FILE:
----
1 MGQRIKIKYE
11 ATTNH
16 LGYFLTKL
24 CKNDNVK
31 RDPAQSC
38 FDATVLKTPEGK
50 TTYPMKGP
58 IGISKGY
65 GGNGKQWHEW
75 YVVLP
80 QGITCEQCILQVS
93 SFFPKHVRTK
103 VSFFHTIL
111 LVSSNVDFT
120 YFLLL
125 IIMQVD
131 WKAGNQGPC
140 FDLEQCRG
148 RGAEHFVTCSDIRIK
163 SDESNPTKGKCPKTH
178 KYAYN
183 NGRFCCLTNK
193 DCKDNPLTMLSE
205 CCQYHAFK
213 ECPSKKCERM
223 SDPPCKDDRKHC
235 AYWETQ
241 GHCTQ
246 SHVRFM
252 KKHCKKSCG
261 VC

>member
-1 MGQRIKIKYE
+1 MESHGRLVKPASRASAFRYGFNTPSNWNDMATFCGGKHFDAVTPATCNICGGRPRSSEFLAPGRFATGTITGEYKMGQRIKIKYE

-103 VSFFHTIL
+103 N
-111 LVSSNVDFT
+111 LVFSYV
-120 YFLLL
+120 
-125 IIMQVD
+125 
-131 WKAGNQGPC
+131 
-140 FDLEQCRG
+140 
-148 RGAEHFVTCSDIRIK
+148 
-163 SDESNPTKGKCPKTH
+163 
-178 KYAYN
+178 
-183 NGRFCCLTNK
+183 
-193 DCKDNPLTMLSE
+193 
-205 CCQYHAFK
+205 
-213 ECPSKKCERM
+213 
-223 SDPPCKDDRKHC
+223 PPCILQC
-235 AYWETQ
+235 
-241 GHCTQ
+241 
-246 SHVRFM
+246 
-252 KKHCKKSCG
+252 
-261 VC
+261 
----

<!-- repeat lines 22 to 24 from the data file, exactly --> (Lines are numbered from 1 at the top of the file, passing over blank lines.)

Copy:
183 NGRFCCLTNK
193 DCKDNPLTMLSE
205 CCQYHAFK